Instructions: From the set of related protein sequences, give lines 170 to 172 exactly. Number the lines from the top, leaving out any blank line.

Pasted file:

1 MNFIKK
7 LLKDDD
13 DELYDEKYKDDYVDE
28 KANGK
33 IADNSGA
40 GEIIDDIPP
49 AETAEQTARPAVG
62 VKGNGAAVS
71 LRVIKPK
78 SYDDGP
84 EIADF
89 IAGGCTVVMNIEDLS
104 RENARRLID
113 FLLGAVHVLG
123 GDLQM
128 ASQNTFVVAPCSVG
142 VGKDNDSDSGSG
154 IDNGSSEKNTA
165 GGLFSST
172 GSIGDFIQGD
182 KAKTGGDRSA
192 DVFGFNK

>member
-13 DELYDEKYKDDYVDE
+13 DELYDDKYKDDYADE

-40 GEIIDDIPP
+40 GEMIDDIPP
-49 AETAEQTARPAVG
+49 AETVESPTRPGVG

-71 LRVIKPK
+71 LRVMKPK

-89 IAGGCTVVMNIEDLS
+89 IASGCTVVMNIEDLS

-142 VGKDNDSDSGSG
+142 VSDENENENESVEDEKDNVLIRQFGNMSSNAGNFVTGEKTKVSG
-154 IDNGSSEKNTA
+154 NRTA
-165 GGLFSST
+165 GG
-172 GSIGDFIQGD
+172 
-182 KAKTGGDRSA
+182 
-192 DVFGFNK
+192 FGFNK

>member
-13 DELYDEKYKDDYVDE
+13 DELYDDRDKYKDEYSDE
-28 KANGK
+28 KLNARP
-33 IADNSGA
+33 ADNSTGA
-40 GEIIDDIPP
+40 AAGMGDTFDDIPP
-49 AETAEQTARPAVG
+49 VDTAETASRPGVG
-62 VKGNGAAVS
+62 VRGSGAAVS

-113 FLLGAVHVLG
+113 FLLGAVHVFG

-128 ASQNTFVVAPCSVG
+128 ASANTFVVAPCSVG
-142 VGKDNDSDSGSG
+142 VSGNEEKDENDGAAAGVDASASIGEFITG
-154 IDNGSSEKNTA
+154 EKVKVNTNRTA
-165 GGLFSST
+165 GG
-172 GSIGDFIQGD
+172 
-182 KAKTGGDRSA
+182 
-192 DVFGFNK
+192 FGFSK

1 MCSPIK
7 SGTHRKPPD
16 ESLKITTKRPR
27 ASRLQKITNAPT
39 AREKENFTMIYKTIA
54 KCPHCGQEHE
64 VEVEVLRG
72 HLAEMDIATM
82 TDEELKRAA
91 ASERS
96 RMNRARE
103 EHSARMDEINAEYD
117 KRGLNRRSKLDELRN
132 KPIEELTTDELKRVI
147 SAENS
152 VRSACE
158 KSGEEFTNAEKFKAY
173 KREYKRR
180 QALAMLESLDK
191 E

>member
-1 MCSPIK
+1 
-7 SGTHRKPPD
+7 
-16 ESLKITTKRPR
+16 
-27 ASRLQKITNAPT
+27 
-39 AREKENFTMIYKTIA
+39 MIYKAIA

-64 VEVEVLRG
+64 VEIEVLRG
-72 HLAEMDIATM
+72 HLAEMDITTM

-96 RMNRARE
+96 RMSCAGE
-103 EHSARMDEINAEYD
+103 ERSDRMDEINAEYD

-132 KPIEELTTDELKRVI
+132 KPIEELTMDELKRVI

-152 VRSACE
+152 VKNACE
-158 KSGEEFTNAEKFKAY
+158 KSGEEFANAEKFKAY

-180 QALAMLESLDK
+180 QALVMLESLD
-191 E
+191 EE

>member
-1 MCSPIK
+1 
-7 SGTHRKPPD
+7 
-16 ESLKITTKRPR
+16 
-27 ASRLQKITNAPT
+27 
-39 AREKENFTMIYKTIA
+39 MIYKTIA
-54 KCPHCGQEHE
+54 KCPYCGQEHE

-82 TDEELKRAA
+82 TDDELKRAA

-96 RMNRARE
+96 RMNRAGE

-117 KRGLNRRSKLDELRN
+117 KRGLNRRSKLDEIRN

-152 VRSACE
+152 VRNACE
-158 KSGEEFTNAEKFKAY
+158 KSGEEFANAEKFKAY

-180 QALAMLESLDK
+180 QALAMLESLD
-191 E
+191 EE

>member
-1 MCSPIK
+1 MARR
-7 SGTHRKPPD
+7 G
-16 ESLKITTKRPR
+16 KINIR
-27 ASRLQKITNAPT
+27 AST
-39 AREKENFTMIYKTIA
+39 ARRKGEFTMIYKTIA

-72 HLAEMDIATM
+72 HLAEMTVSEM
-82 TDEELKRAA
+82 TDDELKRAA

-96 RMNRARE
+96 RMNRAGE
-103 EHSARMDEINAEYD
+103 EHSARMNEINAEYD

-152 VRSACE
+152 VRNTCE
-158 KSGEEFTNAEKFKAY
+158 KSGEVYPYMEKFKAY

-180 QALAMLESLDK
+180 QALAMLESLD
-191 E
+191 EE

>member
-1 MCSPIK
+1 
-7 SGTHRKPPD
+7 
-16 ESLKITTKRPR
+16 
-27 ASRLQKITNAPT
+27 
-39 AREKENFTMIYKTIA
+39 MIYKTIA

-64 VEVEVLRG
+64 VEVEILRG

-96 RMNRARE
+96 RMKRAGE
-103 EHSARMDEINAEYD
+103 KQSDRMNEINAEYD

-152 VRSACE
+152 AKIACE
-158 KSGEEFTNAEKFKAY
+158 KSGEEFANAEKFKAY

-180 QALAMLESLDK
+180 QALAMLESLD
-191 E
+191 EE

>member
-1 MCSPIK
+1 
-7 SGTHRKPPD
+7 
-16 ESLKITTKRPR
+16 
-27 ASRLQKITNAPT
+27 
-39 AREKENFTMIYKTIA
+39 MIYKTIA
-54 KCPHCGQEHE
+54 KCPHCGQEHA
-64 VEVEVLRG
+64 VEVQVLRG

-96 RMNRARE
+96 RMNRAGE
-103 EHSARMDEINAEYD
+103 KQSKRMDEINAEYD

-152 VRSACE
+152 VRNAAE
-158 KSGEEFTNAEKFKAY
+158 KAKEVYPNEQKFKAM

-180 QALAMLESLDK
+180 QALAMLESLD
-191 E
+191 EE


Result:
-152 VRSACE
+152 VRNTCE
-158 KSGEEFTNAEKFKAY